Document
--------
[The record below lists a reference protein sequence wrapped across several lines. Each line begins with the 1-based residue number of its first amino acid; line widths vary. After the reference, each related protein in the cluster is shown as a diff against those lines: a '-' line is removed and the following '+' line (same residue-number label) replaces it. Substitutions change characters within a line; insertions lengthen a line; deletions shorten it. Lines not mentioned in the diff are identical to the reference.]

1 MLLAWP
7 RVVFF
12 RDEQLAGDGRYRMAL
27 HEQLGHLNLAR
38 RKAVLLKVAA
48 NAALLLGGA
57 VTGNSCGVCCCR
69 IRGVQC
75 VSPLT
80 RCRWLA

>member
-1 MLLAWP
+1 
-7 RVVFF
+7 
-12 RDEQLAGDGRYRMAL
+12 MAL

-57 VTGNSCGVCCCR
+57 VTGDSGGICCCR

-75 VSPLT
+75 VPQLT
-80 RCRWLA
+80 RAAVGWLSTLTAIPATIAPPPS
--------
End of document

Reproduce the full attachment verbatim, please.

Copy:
[The record below lists a reference protein sequence wrapped across several lines. Each line begins with the 1-based residue number of its first amino acid; line widths vary. After the reference, each related protein in the cluster is shown as a diff against those lines: a '-' line is removed and the following '+' line (same residue-number label) replaces it. Substitutions change characters within a line; insertions lengthen a line; deletions shorten it. Lines not mentioned in the diff are identical to the reference.]

1 MLLAWP
7 RVVFF
12 RDEQLAGDGRYRMAL
27 HEQLGHLNLAR
38 RKAVLLKVAA
48 NAALLLGGA
57 VTGNSCGVCCCR
69 IRGVQC
75 VSPLT
80 RCRWLA

>member
-1 MLLAWP
+1 
-7 RVVFF
+7 
-12 RDEQLAGDGRYRMAL
+12 MAL

-57 VTGNSCGVCCCR
+57 VTGDSGGICCCR

-75 VSPLT
+75 VPQLT
-80 RCRWLA
+80 RAAVGWLSTLTAIPATIAPPPS